28914-20 Garrity v The National

Decision: No breach - after investigation

Decision of the Complaints Committee 28914-20 Garrity v The National

Summary of Complaint

1. John Garrity complained to the Independent Press Standards Organisation that The National breached Clause 1 of the Editors’ Code of Practice in an article headlined “Scottish independence supported by majority of Scots in twelfth poll running”, published on 5 November 2020.

2. The article, which only appeared online, reported on the results of a poll surveying Scottish adults about how they would vote in a Scottish independence referendum. Both the headline and the article reported that a “majority of Scots support independence”, with the article then going on to set out the results of the poll: “The answers returned showed an eight point lead for Yes, with 54% saying they would favour independence versus 46% favouring the Union. However, 14.32% of respondents answered that they were undecided, and 0.57% refused to answer the question. When these “Don’t Knows” are included, Yes still holds an eight point lead, on 46.6% compared to No’s 38.5%.” The article and headline also said that the poll was the “twelfth poll running” to show a majority backing for independence.

3. The complainant said that the article was inaccurate in breach of Clause 1. He said that it was inaccurate to state that a “majority” of Scottish adults backed independence, as 47% poll respondents had said they would vote yes in an independence referendum. Where less than 50% had said they would vote yes in an independence referendum, the complainant said that it was inaccurate for the publication to state that a “majority” of Scottish people supported independence. While the complainant noted that the article set out the percentages of people who had responded respectively ‘Yes’, ‘No’, and ‘Don’t Know’ to the poll questions, he said that it was inaccurate to extrapolate the poll’s findings to the Scottish population without making clear in the headline that Don’t Knows had been excluded. He also said that only 3 polls since 2015 showed a majority of support (meaning over 50%) for Scottish independence, and that it was inaccurate for the publication to state that twelve polls “in a row” showed that a “majority back independence.”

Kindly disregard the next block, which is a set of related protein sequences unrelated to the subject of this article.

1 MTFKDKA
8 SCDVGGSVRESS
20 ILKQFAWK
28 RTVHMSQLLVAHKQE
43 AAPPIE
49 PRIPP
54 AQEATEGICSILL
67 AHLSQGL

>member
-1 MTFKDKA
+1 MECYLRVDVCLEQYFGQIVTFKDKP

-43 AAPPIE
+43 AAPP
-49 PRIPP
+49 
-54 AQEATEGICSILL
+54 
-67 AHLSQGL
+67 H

4. The publication said it did not accept that the Code had been breached. It said that it was common practice both in the polling industry and the press to exclude don’t know responses when reporting the headline and top line of polls. It noted that, where the article also made clear exactly what percentage of respondents had responded ‘Yes’, ‘No’, and ‘Don’t Know’, readers would not be misled as to the findings of the poll.

5. The complainant said that, regardless of common practice, it was inaccurate to not reference that ‘Don’t Knows’ had been excluded in the headline of the article itself. He said that simply stating that the reported poll results “exclud[ed] Don’t Knows” was not sufficient to ensure that polls are reported accurately, as this did not give readers sufficient context.

Relevant Clause Provisions

Clause 1 (Accuracy)

i) The Press must take care not to publish inaccurate, misleading or distorted information or images, including headlines not supported by the text.

ii) A significant inaccuracy, misleading statement or distortion must be corrected, promptly and with due prominence, and — where appropriate — an apology published. In cases involving IPSO, due prominence should be as required by the regulator.

iii) A fair opportunity to reply to significant inaccuracies should be given, when reasonably called for.

Findings of the Committee

6. Clause 1 (i) requires that publications take care not to publish headlines not supported by the text of the article. It does not require a headline to give the full context of the story in question, but the article must support the headline. The Committee found that the claim in the headline and opening paragraph - that a “majority of Scots” were in favour of independence - was supported by the text of the article. The article set out that support for Scottish independence was polled at being 54%, and that when undecided voters were included support sat at 46.6%, while opposition totalled 38.5%. The article set out the poll results in full, including the percentage of undecided voters, so readers were fully informed as to the basis of the headline claim that a “majority of Scots” supported independence. The Committee was satisfied that the headline was supported by the article, and did not find a breach of Clause 1 of the Code on this point.

7. The second disputed claim in the headline was that the reported poll was the twelfth poll to show “majority” support for Scottish independence. The complainant pointed out that only three of these polls had found over 50% of respondents supported independence. The Committee noted that the article had not mentioned that only when undecided voters were excluded from the data sets did support surpass 50% in the cases of all 11 previous polls. In this instance, however, given there was no dispute that in each case support for independence had been found to outweigh opposition, the Committee concluded that readers would not be significantly misled. That said, it emphasised the importance when reporting on polls of clearly stating when undecided respondents were excluded from the results.


8. The complaint was not upheld.

Remedial action required

9. N/A

Date complaint received: 07/11/2020

Date complaint concluded by IPSO: 01/04/2021

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